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This is an edited version of a story I did some years ago, set in a world where a certain Pasadena native takes up superhero comics and move to New York City rather than turning his talents as artist and businessman elsewhere.

Jack[1] met Eli[2] while they were serving together in the Pacific.

They both liked to draw, but Eli had managed to make a living at it!

The two became fast friends. Jack followed Gil back to New York when

the war ended in 1945. Jack never was a particularly talented artist,

but damn few artists had a better work ethic. He also had an

unexpected talent for doing business, and after he managed to get the

rights for the Mighty Crusader, Jack Liebowitz vowed never to work

with him again.

Gil Kane was one of the few Golden Age writers who served in the Pacific. In this world, they wound up in the same unit. JC is from the same generation as the Golden Age comics pioneers, but seems to have been a savvier businessman than they were most of his life. Note that moving to New York means he never meets his would-have-been wife back in Pasadena and is never converted by her to fundamentalist Christianity.

So Jack wound up at Marvel, nee Timely, working with Lee and

Kirby. Few people understood the art of the monster better than Jack;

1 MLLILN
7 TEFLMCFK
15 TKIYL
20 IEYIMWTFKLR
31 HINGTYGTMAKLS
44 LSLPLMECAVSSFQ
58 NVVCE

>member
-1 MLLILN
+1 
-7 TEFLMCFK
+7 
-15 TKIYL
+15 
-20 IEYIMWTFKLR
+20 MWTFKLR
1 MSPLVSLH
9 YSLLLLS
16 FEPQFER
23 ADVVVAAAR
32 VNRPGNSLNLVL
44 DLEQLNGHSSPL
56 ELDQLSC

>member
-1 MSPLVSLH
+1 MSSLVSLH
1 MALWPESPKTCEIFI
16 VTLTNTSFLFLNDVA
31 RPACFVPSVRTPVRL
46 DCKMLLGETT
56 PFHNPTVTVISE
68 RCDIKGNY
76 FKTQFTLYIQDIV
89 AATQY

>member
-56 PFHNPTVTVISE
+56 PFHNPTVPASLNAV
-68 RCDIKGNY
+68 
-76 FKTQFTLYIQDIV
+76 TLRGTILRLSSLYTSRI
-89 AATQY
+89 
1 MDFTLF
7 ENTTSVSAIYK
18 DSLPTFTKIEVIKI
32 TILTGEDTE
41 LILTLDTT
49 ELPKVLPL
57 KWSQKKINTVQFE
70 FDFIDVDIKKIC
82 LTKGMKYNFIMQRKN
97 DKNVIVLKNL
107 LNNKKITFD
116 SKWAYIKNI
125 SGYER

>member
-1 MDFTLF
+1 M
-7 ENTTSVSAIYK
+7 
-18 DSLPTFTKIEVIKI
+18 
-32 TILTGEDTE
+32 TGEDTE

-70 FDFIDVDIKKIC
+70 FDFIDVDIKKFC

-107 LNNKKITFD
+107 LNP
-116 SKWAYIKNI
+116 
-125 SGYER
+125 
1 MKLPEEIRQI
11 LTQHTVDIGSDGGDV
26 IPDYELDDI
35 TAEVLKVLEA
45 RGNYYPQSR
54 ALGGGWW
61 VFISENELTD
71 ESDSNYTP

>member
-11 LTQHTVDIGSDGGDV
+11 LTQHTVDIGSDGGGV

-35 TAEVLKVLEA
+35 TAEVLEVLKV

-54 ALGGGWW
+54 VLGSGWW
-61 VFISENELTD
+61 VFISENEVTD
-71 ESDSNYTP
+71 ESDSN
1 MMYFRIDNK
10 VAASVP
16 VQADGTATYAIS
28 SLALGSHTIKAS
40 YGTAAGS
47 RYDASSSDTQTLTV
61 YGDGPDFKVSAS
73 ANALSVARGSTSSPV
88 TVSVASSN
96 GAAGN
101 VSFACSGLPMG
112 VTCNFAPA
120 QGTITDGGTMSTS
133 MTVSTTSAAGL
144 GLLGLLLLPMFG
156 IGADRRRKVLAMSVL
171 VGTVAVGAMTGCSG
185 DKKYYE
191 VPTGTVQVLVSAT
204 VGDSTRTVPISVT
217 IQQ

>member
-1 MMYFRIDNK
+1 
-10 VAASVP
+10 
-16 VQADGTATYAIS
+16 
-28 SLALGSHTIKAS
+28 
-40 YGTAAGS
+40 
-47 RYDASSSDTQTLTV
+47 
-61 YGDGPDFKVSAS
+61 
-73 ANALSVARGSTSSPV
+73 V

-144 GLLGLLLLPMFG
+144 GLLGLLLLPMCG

his science fiction fiends were always especially gruesome, the fates of their

victims especially dire. He was a man who understood the power of horror,

and how to use it to shock and enlighten his

readers. He never did like the Code, and always preferred the work he

did for Bob Gaines to any of his later stuff. But he freelanced for

everyone who'd take him, and did fairly well for himself. He left the

field in the late 1950s and worked in advertisting for a while, but he

never did find a field he could really _believe_ in.

I'm assuming that JC is still didactic and still has the same writing tics: 'a grim world with terrible people beneath a happy suburban surface', etc. I think he'd fit in just fine at EC Comics. His post-Wertham career path tracks that of many Golden Age artist/writers who left the field.